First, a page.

Tuesday, March 31, 2015

Tikrit Falls to Iraqi Forces; US Solidifies Role as Leader Against ISIS

Tikrit has fallen.


Mop-up operations are underway, but the Iraqi national flag now flies over the city, and ISIS is broken.

Iraqi forces should be moving quickly north to secure the Baji road and oil refinery before securing, regrouping, and supporting Ramadi to make sure the ISIS advance there is halted. And then, of course, there will be a few-months' ramp-up to take Mosul.

Key Takeaways:

The advance into Tikrit was halted around March 6th as the army/Shiite militias faced heavy sniper fire and dug-in pockets of resistance.

US airstrikes started up just under a week ago after the Iraqi government requested the support to break ISIS resistance. Those airstrikes prompted most of the 20,000 Shiite militiamen--who generally don't like the US and see themselves as more closely aligned with Iranian interests--to boycott the siege and go home, leaving about 3,000 Iraqi Army troops, 1,000 Sunni fighters, and about 2,000 Shiite fighters. It left a lot of glaring holes in the siege.

But the airstrikes proved decisive.

After softening ISIS targets (which had probably thought themselves unlikely to have to face such airstrikes), the US suspended its operations and the Shiite militias quickly came back to launch the final assault.

The city fell one day after the air campaign, after 3 weeks of no progress.

The US is gloating a bit, and with good reason. US officials are taking the opportunity to show that Iran can't alone support the Iraqi advance. This is a precedent-setting kind of event: the US was "snubbed" last month when Iraq's government moved into Tikrit with Shiite militias and Iranian ground support, without informing the US or requesting support.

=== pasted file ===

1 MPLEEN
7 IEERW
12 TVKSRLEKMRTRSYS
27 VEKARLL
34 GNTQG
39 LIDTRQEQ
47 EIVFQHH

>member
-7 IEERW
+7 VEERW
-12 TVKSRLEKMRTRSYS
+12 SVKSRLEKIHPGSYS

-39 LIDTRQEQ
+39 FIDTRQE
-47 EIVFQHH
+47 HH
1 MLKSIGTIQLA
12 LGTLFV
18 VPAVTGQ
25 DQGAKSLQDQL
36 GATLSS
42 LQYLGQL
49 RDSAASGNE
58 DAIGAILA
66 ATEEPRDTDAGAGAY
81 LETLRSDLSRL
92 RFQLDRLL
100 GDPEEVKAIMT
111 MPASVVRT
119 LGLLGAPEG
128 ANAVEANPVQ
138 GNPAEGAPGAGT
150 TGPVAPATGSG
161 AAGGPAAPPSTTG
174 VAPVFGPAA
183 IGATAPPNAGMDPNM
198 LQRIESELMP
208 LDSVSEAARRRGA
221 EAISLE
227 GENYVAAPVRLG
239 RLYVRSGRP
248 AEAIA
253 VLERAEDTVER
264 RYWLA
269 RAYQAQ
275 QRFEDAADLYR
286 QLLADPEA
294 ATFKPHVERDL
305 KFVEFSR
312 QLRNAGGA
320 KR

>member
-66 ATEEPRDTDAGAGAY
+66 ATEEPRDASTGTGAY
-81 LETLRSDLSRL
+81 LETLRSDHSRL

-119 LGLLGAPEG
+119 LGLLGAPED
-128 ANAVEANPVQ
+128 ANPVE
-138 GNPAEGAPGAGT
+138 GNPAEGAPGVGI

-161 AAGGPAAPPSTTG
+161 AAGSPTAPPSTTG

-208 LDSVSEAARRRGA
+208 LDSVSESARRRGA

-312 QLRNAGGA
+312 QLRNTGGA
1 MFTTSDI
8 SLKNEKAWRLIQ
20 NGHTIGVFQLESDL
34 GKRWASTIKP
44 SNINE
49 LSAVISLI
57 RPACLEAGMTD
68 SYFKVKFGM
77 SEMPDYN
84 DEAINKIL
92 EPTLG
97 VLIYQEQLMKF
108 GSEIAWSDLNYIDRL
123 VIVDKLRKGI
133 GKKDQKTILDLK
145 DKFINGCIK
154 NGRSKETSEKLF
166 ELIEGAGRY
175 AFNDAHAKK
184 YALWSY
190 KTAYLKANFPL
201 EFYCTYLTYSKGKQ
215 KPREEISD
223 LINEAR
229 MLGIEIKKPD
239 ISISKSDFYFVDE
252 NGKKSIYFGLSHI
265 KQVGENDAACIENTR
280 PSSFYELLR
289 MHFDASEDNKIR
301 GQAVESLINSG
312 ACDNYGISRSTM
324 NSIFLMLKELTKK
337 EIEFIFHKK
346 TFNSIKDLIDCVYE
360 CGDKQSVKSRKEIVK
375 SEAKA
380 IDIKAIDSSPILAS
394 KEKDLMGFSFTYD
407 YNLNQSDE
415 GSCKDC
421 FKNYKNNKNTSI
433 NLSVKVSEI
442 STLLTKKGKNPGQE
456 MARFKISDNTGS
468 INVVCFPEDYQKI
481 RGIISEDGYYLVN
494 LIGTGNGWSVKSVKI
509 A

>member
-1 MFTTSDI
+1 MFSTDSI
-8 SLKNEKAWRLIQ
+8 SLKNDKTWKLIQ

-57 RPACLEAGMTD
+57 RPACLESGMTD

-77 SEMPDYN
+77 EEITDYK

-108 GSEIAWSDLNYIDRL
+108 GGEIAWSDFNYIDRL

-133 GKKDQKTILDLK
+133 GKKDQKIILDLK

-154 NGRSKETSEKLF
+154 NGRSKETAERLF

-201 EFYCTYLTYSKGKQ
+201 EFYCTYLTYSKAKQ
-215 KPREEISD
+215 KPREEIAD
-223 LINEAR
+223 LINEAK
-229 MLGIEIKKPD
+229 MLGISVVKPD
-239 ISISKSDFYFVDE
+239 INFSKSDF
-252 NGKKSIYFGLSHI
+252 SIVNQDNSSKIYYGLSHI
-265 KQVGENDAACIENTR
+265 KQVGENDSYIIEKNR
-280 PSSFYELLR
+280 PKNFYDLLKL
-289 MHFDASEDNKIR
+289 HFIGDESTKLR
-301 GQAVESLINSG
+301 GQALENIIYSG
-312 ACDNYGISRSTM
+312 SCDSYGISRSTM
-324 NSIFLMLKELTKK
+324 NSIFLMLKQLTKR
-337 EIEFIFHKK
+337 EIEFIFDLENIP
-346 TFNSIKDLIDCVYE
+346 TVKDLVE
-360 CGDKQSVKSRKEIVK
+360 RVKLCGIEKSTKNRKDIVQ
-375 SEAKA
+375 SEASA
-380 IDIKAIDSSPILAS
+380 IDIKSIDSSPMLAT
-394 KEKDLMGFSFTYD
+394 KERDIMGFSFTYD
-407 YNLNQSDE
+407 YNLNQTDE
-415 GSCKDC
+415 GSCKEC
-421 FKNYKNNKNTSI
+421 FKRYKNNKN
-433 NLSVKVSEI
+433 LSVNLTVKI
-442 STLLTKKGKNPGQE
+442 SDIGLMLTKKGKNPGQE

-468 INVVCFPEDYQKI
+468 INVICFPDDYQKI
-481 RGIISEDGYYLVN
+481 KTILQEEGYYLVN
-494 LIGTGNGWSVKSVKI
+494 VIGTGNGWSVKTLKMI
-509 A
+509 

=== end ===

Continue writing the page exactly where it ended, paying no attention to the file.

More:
Giving in to request the support was a sign the Iraqis had realized they need it. The fact that the city was taken so quickly after the strikes cements the US' future role.

This means one of two things: either the US and Iran will work more closely together, or the Iranians will have a much-reduced role in the Iraqi offensives in the future.

This cementing also means that the US is going to be leading the assault on Mosul, which is about 20x larger than Tikrit and has many more ISIS fighters dug in. It's clear that the Mosul operation is a non-starter without that air support.

Shiite militias will make a lot of noise about not needing the US, but I do believe that Tikrit will be weighing heavily on their minds when they are planning the Mosul advance, and that despite the high tensions, the militias will begrudgingly go in with US air support.

It's worth noting: Tikrit probably had far more than the 2,000 ISIS fighters initially estimated--the Iraqi government cites about 13,000, but this is probably inflated. The good news is that this means the Iraqis have shown that they can win with about 2:1 odds, rather than the 10:1 or 15:1 previously thought. Mosul also has about 12,000 ISIS fighters, so the fight will not be an order-of-magnitude difference (though will obviously take much longer and be more complicated due to Mosul being about 20x larger in land mass).

But ongoing US airstrikes are making it hard for ISIS to dig in as deeply as it would like, and the ISIS governor ("Prince of Mosul") and Mosul's top ISIS military commander have both been killed by airstrikes.
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